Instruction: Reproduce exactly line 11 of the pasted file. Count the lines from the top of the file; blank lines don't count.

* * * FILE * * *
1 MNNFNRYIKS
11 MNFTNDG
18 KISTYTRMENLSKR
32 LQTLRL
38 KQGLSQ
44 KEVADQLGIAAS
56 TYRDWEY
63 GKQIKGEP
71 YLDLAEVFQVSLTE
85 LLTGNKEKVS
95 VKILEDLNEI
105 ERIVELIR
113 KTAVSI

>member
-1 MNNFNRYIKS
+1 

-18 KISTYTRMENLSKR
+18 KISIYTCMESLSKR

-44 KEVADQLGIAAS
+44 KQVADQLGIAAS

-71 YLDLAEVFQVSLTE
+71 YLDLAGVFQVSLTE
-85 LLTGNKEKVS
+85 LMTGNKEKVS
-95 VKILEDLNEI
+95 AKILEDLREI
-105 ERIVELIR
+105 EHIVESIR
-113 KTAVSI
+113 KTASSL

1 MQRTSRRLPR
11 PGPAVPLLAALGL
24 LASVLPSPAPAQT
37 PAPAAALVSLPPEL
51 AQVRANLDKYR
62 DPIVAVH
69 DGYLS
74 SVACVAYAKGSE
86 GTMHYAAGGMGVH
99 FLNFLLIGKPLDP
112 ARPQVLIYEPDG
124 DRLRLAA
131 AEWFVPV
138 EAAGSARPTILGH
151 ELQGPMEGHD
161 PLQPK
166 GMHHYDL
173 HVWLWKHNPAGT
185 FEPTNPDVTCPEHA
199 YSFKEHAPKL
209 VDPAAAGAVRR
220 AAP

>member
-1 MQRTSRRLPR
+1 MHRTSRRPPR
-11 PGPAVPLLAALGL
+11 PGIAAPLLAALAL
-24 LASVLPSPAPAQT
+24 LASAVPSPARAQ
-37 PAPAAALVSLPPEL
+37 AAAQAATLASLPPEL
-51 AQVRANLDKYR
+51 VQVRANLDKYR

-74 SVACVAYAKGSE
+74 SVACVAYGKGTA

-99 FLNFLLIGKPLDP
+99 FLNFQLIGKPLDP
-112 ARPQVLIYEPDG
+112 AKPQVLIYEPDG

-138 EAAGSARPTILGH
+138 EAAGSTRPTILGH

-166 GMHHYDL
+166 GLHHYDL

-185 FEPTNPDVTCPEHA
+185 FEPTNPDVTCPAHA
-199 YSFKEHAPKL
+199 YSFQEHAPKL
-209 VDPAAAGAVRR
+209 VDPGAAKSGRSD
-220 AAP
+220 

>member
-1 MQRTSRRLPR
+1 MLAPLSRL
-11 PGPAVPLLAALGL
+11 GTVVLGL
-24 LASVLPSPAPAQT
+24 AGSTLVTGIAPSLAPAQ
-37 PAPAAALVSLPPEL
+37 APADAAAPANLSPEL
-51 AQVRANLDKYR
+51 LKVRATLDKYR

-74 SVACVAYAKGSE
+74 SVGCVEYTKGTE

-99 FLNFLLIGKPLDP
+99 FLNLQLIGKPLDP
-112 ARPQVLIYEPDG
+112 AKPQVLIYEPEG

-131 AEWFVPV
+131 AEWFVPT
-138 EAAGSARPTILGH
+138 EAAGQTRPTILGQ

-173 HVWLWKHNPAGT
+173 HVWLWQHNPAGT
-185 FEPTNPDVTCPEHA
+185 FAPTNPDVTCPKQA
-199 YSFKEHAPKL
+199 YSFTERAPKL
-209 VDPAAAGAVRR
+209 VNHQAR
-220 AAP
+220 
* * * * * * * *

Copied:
95 VKILEDLNEI